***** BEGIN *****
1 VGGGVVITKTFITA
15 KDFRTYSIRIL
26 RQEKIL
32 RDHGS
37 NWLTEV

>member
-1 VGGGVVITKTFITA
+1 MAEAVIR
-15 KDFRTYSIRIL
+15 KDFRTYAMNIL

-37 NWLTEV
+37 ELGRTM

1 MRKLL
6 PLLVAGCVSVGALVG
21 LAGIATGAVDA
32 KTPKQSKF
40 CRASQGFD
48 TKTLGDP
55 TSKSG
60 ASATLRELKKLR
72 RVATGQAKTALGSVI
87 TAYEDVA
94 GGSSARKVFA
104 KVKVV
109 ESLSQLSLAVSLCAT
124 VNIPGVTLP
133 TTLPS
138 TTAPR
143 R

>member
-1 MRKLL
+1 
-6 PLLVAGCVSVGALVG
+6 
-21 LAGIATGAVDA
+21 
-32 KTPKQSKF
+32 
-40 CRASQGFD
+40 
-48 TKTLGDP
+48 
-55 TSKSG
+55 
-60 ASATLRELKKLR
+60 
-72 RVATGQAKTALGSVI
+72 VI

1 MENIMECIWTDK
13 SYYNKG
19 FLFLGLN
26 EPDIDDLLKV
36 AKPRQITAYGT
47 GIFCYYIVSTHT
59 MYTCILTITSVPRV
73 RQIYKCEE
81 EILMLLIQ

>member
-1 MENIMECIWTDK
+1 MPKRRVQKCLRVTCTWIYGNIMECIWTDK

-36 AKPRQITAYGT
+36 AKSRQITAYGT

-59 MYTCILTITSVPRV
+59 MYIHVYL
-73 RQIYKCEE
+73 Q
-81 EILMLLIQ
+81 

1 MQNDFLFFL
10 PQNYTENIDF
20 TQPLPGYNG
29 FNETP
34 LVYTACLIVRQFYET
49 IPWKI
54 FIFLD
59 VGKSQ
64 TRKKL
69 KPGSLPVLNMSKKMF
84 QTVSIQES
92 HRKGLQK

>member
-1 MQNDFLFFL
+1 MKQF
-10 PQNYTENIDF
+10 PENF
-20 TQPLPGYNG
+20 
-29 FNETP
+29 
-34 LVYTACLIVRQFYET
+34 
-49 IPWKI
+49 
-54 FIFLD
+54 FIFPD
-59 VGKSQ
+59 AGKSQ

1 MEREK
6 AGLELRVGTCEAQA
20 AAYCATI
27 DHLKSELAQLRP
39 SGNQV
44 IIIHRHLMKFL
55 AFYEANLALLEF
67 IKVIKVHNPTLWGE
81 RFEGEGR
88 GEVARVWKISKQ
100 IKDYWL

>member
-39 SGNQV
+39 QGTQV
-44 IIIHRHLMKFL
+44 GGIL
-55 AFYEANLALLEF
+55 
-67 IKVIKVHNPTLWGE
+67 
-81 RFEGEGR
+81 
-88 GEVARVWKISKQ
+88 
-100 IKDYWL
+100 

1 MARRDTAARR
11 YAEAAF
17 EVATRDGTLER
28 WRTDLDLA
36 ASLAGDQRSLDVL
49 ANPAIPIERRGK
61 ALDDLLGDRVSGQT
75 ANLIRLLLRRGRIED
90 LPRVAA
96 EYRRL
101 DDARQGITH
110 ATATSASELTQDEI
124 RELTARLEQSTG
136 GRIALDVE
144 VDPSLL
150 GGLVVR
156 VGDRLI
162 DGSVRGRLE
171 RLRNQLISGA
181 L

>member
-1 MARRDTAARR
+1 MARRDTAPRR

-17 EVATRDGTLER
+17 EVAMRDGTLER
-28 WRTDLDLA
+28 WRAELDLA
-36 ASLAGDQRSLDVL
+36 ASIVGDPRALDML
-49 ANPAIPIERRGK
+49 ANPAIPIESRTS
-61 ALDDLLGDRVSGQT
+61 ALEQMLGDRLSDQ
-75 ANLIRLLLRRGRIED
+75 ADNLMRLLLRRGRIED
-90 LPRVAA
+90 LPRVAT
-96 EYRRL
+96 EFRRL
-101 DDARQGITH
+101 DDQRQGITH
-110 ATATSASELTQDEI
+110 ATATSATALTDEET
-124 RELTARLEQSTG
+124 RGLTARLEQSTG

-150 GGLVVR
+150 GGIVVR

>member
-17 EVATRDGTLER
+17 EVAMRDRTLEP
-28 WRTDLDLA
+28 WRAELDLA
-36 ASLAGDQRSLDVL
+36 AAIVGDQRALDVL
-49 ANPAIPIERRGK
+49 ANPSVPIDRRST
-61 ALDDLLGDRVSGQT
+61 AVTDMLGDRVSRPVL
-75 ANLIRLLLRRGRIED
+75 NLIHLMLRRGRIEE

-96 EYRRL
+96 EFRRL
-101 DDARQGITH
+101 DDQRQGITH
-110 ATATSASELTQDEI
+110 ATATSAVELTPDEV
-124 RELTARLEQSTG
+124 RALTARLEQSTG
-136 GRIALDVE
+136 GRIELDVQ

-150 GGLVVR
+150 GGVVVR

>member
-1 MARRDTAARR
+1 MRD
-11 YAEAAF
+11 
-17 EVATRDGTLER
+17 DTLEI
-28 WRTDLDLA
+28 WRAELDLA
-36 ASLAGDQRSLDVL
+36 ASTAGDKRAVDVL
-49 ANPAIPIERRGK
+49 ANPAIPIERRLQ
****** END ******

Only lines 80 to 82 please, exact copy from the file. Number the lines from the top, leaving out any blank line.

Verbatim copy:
92 HRKGLQK

>member
-1 MQNDFLFFL